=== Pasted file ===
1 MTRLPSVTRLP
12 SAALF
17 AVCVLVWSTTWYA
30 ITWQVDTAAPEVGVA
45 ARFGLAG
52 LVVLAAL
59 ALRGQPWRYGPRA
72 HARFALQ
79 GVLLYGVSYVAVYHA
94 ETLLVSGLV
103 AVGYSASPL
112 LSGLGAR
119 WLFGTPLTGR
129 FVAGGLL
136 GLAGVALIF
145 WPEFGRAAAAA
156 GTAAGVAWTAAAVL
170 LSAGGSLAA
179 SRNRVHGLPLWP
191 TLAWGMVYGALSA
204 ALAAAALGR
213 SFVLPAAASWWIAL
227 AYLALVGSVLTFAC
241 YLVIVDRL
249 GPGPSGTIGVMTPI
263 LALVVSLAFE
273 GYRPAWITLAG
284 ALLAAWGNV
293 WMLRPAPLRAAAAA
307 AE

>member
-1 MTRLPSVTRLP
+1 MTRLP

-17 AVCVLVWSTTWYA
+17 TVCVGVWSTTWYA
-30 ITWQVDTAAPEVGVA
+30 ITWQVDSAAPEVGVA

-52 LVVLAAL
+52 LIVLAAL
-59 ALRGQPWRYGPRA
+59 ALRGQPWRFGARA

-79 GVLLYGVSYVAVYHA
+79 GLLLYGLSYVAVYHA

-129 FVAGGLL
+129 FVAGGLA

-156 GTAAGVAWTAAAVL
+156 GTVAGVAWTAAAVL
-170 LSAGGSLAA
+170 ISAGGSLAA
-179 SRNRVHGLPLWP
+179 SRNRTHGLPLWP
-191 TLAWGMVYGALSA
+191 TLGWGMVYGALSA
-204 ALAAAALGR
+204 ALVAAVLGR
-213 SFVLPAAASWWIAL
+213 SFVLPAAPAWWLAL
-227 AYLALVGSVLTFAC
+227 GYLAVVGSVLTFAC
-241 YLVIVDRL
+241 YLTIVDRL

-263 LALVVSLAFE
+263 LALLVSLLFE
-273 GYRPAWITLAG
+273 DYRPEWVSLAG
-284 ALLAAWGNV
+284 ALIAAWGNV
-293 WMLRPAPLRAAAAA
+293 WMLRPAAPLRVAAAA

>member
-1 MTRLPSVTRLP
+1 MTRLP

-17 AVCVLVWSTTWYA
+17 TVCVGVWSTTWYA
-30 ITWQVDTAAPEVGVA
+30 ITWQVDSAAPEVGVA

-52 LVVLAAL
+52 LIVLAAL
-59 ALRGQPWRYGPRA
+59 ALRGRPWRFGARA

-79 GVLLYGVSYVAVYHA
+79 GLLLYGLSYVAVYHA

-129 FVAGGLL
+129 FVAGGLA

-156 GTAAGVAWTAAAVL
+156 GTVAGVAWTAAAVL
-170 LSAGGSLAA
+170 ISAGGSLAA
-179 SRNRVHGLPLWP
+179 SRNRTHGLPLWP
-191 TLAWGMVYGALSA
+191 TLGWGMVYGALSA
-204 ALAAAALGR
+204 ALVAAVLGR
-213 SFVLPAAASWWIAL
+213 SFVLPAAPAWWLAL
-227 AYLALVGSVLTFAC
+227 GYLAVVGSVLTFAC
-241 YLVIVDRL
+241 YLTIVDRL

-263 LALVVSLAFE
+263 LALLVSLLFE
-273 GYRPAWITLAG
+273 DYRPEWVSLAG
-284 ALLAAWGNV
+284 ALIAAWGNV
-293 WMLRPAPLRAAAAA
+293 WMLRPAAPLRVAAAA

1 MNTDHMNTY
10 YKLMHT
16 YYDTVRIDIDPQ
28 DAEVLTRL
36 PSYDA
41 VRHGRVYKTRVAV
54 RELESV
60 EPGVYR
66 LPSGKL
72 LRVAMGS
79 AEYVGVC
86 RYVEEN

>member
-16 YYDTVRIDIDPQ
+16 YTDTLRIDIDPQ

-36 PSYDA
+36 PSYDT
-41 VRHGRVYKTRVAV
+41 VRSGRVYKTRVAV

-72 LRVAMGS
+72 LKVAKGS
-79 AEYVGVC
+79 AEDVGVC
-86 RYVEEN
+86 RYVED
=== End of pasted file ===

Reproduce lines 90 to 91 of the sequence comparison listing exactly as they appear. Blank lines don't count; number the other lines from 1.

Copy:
+179 SRNRTHGLPLWP
-191 TLAWGMVYGALSA